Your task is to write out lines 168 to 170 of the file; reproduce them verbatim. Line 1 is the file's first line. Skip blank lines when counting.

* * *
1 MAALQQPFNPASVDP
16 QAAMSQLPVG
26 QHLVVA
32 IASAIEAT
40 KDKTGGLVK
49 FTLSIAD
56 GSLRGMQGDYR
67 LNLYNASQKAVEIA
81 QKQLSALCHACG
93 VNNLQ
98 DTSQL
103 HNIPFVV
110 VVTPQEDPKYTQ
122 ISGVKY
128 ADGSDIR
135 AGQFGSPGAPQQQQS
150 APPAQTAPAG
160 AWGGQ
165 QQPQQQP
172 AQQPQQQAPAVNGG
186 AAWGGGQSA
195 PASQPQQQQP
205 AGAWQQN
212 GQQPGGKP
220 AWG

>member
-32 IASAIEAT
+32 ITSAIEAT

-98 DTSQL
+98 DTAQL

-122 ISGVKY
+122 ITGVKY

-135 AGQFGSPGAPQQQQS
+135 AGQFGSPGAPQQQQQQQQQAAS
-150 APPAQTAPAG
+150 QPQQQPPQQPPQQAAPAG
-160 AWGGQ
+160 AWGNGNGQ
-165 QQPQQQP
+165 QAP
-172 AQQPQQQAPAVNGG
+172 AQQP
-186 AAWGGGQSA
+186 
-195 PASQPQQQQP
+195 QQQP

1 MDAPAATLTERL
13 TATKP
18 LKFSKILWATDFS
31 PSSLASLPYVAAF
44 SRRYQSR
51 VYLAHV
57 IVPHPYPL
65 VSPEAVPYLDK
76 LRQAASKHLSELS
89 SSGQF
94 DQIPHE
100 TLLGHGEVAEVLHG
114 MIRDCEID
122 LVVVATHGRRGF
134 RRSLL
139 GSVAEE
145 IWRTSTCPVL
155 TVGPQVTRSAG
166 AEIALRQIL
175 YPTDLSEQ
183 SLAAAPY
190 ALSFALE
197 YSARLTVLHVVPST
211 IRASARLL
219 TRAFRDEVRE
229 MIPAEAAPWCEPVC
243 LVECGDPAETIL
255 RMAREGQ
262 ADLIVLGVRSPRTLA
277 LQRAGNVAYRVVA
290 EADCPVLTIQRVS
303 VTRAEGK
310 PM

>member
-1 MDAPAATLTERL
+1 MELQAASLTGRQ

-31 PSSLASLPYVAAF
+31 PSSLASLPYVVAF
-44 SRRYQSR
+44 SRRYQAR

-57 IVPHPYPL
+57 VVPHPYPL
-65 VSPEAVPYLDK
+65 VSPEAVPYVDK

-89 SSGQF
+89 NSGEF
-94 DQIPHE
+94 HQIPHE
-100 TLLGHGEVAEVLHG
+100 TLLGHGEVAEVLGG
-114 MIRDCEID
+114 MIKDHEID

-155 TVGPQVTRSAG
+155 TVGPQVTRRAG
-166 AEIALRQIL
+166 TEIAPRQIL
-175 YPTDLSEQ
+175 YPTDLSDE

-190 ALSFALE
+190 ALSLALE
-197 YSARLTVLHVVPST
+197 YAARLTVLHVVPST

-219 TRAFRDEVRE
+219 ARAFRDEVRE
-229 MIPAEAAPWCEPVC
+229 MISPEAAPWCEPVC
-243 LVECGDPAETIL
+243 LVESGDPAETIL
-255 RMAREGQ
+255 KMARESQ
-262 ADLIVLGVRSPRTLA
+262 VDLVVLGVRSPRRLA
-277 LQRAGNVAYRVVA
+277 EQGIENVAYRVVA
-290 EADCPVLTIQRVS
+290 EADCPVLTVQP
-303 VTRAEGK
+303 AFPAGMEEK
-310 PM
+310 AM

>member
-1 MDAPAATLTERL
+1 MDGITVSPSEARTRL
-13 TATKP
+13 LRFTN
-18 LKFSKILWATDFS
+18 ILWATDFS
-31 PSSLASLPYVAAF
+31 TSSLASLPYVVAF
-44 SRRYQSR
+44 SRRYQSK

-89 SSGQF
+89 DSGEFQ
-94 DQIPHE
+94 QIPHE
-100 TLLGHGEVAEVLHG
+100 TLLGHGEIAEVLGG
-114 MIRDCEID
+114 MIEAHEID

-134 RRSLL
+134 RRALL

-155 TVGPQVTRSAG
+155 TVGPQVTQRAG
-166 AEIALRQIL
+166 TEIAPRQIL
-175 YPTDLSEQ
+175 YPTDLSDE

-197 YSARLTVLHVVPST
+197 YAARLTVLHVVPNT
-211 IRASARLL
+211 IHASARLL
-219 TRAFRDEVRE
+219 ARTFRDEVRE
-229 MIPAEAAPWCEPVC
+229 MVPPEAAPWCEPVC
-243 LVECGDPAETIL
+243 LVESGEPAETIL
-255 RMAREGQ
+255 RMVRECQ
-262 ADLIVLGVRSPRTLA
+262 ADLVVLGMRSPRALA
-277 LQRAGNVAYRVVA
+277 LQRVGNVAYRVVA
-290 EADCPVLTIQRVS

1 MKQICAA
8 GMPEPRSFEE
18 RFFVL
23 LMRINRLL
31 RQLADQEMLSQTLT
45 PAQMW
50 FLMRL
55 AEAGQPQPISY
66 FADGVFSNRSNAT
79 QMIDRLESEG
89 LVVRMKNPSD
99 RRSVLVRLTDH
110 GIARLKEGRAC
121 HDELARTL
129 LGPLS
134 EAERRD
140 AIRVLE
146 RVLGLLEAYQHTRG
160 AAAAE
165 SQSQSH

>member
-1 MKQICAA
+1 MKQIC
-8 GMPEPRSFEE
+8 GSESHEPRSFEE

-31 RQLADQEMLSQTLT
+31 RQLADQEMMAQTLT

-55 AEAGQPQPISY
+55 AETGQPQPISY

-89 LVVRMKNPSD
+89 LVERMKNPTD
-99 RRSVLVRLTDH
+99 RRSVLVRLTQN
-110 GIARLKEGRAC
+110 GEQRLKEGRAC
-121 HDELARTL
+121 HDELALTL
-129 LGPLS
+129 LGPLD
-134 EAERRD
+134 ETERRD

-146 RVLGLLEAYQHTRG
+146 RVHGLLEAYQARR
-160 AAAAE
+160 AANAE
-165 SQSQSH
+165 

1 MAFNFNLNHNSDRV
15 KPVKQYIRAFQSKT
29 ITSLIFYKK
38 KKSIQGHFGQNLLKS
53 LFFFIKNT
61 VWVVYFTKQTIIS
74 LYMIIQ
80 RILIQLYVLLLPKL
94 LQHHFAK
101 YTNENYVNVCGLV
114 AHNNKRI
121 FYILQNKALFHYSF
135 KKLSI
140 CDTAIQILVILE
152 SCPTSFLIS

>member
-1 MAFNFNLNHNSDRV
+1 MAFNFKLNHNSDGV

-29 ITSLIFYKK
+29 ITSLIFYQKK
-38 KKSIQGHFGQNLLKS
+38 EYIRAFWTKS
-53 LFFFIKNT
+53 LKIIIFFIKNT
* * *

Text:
-277 LQRAGNVAYRVVA
+277 LQRVGNVAYRVVA
-290 EADCPVLTIQRVS